Image courtesy of The Suburban Crab archives
Someone once told me that you never feel as old as when your kids celebrate another birthday.
Well, Boof just turned 15 on Friday. Imagine how I’m feeling now.
That sense of speeding toward your death doesn’t hit you those first couple of kid birthdays. You just feel joy and wonder: I can’t believe he’s turning 1! Or: She’s 2 today! She’s such a big girl!
Image courtesy of Sam Mugraby, Photos8.com, via Wikimedia Commons
The cinnamon challenge. If you didn’t know about it before, no doubt you’ve heard of it by now: It’s a big YouTube phenomenon where you swallow a spoonful of cinnamon and record it for posterity so that people the world over can see what a moron you are—and then try to replicate it themselves so they, too, will go down in YouTube infamy.
Photo from The Suburban Crab archives
The other day I came home from work to find the following detailed message written on our dry-erase message board:
“Lady called Mom.”
Thankfully, Ted, who had arrived home before me, had filled in some of the details the original message-taker had not provided. He’d written, “I think it’s the same woman who called yesterday about having her thesis edited.” The woman had previously left a voicemail but had not left her phone number, simply noting she would call back.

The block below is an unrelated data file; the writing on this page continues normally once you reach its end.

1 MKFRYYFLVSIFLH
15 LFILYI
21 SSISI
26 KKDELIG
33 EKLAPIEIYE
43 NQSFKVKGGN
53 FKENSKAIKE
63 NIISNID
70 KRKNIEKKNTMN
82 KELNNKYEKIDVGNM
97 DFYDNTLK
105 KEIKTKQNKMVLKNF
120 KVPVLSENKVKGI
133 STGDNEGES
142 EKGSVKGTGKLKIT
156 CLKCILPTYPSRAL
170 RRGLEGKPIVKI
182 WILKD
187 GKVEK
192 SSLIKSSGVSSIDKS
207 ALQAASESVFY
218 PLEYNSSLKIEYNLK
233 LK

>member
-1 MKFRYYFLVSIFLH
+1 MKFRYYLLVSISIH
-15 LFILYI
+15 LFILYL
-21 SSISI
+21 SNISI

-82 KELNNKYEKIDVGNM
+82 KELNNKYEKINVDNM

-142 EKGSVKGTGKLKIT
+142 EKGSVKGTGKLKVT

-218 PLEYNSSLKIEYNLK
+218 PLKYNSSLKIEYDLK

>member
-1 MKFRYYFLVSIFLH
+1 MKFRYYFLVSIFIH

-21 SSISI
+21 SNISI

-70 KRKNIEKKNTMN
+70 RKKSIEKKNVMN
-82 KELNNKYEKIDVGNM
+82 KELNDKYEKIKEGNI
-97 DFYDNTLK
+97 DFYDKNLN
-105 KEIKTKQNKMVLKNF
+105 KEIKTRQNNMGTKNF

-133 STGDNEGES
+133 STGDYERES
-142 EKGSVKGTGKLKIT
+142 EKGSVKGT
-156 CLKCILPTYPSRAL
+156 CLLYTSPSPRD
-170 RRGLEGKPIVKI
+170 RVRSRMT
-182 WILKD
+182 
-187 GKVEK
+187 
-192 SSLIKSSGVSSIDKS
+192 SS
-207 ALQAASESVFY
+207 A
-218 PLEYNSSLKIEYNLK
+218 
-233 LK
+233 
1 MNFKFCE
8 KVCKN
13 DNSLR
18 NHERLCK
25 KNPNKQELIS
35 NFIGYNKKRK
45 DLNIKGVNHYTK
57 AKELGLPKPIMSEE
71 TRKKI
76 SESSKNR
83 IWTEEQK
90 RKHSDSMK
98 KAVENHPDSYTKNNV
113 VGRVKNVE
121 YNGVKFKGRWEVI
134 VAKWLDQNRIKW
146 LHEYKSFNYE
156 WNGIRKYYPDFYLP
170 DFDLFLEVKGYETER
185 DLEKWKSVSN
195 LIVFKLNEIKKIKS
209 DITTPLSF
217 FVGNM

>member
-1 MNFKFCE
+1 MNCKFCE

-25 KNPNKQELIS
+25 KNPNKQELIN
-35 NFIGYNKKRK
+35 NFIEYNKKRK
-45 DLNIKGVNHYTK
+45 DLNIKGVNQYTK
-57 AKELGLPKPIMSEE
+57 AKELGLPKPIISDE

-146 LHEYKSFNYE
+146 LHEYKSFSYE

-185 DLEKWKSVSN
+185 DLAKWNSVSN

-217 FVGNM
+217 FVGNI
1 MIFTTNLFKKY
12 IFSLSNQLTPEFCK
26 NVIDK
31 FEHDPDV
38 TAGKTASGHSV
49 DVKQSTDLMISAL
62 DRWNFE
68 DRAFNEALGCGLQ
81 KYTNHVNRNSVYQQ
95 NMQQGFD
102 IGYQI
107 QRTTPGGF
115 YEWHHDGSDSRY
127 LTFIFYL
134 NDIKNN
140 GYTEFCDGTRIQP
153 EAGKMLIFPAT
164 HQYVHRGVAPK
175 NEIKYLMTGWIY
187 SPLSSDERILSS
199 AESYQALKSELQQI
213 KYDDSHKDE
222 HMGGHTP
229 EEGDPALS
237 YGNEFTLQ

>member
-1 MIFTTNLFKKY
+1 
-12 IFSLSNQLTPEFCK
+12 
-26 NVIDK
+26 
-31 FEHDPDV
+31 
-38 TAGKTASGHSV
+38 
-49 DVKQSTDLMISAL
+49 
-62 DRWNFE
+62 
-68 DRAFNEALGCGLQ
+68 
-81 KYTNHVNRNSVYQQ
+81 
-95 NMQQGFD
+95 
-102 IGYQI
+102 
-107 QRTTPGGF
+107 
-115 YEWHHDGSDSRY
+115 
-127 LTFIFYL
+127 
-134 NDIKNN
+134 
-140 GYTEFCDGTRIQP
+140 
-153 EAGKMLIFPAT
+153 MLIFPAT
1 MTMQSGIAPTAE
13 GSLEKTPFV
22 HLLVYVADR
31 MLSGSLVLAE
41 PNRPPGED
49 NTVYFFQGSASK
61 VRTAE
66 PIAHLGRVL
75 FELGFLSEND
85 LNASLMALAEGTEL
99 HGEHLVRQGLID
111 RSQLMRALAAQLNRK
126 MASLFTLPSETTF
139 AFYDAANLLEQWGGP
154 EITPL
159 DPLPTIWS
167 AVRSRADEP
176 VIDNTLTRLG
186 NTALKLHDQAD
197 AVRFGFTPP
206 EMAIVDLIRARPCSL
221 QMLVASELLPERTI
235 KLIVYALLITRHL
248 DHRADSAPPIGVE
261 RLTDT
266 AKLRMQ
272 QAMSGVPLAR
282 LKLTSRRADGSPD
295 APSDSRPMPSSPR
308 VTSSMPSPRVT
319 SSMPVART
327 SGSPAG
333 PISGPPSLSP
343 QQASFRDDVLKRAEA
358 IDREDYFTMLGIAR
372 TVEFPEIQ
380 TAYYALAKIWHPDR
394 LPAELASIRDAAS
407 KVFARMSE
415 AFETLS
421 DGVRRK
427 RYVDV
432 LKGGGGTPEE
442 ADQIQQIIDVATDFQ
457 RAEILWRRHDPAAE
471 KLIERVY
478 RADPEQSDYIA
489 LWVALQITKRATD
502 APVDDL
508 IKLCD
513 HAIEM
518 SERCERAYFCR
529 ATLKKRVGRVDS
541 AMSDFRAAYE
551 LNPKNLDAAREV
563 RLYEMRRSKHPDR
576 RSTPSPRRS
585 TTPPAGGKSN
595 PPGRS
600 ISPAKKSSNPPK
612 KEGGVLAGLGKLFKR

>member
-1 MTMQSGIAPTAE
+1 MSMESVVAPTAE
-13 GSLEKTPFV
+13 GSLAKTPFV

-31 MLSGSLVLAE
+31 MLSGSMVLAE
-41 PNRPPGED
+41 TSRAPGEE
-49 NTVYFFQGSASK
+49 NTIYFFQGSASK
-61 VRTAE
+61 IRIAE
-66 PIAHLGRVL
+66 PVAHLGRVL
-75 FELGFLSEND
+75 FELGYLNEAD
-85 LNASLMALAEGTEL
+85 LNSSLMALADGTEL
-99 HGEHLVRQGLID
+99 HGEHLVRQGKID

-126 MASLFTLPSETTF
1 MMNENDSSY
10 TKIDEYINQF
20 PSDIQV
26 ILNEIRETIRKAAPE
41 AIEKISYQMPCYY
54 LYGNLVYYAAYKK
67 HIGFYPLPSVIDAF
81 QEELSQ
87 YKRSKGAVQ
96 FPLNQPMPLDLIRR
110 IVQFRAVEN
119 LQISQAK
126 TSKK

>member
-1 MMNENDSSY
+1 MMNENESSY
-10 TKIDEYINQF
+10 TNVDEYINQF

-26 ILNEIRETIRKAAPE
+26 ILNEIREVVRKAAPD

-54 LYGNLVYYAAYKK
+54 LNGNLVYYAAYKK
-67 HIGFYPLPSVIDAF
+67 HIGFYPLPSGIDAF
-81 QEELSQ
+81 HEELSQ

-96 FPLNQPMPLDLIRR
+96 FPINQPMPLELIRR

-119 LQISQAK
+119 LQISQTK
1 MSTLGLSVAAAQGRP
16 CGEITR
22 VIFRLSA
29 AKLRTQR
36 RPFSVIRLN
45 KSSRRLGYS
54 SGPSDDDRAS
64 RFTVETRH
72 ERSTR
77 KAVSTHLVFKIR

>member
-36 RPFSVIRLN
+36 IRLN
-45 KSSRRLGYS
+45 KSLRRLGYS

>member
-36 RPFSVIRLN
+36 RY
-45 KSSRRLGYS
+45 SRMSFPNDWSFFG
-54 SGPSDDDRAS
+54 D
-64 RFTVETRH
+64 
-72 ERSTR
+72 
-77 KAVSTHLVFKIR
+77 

That evening, as I was hugging Billup good night, she remembered: “Oh yeah, Mom, did you get the message? Some lady from Germany called you. She wanted you to edit some paper or something.”
Photo from Bleacherreport.com
Model the behavior you want to see. Time and again, Ted and I have come back to this as one of the cornerstone philosophies for how we parent. We learned long ago that lecturing—“do as I say”—really doesn’t stick. But kids do follow what their parents do. Model the behavior you want to see in your kids, and they pretty quickly start following your behavioral lead.
Of course, the primary reason Ted and I have to come back to this thinking is because we keep straying from it. Or, more accurately: We completely forget that our “cornerstone philosophy” even exists. We are abruptly reminded of it only when one of the kids acts like kind of a jerk. Then it starts niggling at the brain how that jerkiness seems awfully reminiscent of somebody, it’s just so familiar, who are they acting like—oh yeah. They’re acting like us.